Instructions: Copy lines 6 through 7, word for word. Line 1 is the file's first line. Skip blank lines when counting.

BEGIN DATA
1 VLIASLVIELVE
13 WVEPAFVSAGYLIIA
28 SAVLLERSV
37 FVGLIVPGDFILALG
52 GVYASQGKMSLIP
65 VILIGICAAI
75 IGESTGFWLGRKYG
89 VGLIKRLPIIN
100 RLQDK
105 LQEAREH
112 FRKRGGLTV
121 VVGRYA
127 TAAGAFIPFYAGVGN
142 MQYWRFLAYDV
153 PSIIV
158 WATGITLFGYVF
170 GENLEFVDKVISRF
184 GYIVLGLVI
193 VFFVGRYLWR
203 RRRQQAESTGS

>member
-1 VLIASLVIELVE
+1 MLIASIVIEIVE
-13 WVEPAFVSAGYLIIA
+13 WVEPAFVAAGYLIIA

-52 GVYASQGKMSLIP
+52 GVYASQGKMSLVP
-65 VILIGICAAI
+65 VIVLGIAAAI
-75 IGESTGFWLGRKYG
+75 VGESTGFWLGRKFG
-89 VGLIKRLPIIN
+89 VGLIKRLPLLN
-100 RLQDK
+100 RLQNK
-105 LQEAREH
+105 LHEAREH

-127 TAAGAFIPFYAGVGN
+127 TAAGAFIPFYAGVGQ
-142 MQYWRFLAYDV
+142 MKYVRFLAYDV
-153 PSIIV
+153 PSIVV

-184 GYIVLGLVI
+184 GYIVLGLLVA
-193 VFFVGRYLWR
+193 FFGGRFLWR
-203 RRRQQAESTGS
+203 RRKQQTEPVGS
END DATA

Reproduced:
65 VILIGICAAI
75 IGESTGFWLGRKYG